Republicans Never Wanted a Fair Fight

Lessons from the tumultuous election in 2000 are still relevant 20 years later.

In These Times Editors

Rev. Jesse Jackson rallies protesters in Florida after the U.S. Supreme Court halted recount efforts in the state, handing the presidency to George W. Bush in 2000. Invoking Jackson’s famous “Keep Hope Alive” speech, Senior Editor David Moberg wrote “Keep Florida Alive” for the January 8, 2001, issue of In These Times. ROBERT KING/NEWSMAKERS

It’s like déjà vu all over again. In 2020, the now unabashed­ly racist Repub­li­can Par­ty did its best to sup­press the Black vote, just as it did in 2000. And despite the out­come of 2020, no one has learned their lesson. 

Recall the dis­as­ter that was the 2000 elec­tion. Thanks to vot­er sup­pres­sion and a par­ti­san inter­ven­tion by Repub­li­can Supreme Court jus­tices, George W. Bush car­ried Flori­da by just 537 votes, which made him the win­ner in the Elec­toral Col­lege arith­metic. In 2020, Repub­li­cans are mak­ing a des­per­ate attempt at a Hail Mary,’ like Sen. Lind­sey Graham’s (R‑S.C.) eth­i­cal­ly ques­tion­able elec­tion probe or Trump’s base­less accu­sa­tions of vot­er fraud.” Despite these efforts, there is no no arith­metic by which Trump can be declared the win­ner. In These Times Senior Edi­tor David Moberg, in Keep Flori­da Alive,” fea­tured in the Jan­u­ary 8, 2001, issue, looked on the bright side of a fraught elec­tion. The fias­co in 2000 should lead to whole­some reform, he wrote:

The elec­tion cri­sis opens up new pos­si­bil­i­ties for chal­leng­ing the legit­i­ma­cy of some aspects of our inher­it­ed polit­i­cal insti­tu­tions and process­es, and forc­ing a debate on what democ­ra­cy could and should mean in the 21st cen­tu­ry. It is sim­ply the lat­est, most dra­mat­ic devel­op­ment in a series of unfold­ing crises of Amer­i­can democ­ra­cy that unfor­tu­nate­ly so far have pro­duced more cyn­i­cism and with­draw­al than protest or demands for deep-seat­ed reform. …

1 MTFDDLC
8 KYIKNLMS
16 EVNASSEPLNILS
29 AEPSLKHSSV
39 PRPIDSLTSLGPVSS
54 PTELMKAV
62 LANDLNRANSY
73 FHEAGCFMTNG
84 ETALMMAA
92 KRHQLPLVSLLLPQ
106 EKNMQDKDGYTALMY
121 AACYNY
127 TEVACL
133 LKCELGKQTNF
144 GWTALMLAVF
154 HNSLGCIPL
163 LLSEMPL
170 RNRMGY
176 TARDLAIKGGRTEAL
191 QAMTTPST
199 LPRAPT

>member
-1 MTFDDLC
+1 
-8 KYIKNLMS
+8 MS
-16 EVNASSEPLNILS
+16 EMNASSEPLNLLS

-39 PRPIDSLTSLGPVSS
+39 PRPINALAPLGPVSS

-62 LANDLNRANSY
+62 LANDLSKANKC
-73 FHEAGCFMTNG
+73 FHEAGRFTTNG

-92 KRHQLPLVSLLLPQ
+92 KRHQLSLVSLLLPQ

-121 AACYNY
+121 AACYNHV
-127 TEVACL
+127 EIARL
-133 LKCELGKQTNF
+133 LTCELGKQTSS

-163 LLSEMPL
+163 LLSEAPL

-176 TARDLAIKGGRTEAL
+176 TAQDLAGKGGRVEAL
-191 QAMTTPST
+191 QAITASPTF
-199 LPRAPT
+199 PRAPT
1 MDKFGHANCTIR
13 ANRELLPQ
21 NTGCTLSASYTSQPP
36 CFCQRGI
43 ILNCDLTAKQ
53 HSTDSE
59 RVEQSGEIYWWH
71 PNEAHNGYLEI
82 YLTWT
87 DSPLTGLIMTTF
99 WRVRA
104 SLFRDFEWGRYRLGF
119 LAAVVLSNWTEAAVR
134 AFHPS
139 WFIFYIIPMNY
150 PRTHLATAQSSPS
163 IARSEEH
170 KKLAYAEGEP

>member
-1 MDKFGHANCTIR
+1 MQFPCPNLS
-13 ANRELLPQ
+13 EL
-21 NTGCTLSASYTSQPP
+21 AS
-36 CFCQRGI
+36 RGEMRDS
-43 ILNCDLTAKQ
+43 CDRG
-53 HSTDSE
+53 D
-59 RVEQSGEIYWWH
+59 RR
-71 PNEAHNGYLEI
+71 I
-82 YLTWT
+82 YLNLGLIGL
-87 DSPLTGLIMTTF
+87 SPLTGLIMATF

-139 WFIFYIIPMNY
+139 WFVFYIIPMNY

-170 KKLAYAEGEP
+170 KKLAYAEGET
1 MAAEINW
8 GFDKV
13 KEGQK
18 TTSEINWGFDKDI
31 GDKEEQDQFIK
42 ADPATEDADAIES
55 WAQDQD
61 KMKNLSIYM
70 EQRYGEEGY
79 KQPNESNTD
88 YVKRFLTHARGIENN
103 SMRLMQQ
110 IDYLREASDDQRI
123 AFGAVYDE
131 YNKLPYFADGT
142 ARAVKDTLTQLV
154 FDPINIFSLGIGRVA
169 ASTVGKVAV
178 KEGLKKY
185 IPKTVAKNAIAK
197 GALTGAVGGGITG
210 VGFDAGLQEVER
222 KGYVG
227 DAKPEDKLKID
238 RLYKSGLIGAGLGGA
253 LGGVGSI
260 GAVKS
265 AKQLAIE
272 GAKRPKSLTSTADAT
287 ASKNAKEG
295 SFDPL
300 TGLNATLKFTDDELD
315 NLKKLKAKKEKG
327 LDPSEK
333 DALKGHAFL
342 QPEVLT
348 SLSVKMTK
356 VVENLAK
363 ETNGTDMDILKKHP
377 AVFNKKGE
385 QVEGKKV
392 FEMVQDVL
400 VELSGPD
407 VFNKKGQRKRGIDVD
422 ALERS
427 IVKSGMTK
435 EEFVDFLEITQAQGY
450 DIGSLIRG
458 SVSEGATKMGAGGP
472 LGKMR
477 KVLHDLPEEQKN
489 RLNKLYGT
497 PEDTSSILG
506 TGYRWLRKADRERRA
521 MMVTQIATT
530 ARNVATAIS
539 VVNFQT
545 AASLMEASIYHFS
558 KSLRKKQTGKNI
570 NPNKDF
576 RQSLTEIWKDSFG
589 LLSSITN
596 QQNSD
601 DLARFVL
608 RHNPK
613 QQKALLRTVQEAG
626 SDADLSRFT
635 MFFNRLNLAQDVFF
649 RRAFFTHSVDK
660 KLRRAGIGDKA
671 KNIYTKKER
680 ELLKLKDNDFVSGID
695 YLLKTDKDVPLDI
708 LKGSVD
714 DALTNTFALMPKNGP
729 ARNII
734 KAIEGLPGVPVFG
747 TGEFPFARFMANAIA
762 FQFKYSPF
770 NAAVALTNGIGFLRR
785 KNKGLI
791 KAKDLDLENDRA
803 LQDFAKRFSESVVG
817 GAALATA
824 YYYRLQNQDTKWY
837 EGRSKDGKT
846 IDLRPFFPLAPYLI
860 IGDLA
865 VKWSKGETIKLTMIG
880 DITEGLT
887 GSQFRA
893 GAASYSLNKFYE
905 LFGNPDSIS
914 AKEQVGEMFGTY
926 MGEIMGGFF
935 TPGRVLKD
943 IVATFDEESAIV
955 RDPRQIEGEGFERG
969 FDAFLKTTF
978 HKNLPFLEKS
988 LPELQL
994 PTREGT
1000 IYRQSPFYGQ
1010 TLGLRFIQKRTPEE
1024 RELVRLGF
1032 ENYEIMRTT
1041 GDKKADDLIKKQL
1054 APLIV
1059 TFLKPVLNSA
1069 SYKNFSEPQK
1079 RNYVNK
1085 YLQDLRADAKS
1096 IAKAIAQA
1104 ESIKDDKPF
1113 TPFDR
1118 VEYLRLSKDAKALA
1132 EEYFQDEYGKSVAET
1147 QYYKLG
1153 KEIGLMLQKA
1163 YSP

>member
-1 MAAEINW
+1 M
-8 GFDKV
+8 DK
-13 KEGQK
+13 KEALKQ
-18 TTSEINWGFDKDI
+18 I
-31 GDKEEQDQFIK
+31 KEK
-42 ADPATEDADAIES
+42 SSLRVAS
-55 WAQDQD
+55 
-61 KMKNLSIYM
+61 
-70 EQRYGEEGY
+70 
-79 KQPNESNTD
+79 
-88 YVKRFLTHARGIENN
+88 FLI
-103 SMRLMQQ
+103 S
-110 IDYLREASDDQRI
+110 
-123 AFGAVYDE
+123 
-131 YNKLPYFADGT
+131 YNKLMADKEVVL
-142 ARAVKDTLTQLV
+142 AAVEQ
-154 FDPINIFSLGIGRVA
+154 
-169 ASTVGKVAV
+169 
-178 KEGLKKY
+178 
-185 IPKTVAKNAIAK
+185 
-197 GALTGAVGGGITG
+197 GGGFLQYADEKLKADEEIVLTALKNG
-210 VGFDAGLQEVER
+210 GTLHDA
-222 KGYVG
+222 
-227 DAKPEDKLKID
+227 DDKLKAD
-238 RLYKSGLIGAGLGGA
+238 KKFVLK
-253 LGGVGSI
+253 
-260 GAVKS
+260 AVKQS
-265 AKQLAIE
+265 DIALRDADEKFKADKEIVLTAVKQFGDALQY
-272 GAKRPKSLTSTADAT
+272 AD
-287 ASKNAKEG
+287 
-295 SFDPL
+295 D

There undoubt­ed­ly will be chal­lenges to the Elec­toral Col­lege, which has been taint­ed by anti-pop­u­lar elit­ism and the spe­cial inter­ests of the slave­hold­ing states from its ori­gins, and which no longer plau­si­bly pro­vides enough ben­e­fits to off­set its great dis­ad­van­tages. …

The insti­tu­tion­al cri­sis, how­ev­er, goes far beyond the Elec­toral Col­lege to a broad­er sense that exist­ing pol­i­tics does not serve most peo­ple or demo­c­ra­t­ic ideals. …

What­ev­er hap­pens in the courts and the counts, pro­gres­sives should con­tin­ue, para­phras­ing Jesse Jack­son, to keep Flori­da alive. There are too many impor­tant ques­tions about what hap­pened in the Flori­da elec­tion to throw in the tow­el, even if [Al] Gore is forced to con­cede. The objec­tive should not be sim­ply fur­ther crip­pling Bush, but rather open­ing a broad dis­cus­sion about remak­ing democ­ra­cy to guar­an­tee pop­u­lar pow­er, to reduce the pow­er of monied inter­ests, and to pro­tect the rights of indi­vid­u­als and minori­ties.

Democ­ra­cy is — or should be — more than vot­ing, but if votes aren’t even accu­rate­ly count­ed, democ­ra­cy is a fraud and there’s less rea­son for any­one to head to the polls. This year’s bal­lot­ing could have been a civics les­son in how every vote can count; instead it has showed how many votes don’t. …Like near­ly every­thing else in the elec­tion, the fail­ure to invest in reli­able vot­ing tech­nolo­gies was skewed. The Wash­ing­ton Post, New York Times and Mia­mi Her­ald all report­ed that black vot­ers, over­whelm­ing­ly Gore sup­port­ers, were much more like­ly to use vot­ing equip­ment that had far high­er rates of rejec­tion and error than were white voters.

It’s 20 years lat­er. Though the Trump admin­is­tra­tion con­tin­ues to assault the right to vote, despite los­ing the pres­i­den­tial elec­tion by a land­slide, let’s hope that in 2040, we look back on this year’s shenani­gans as the death throes of a dying party.

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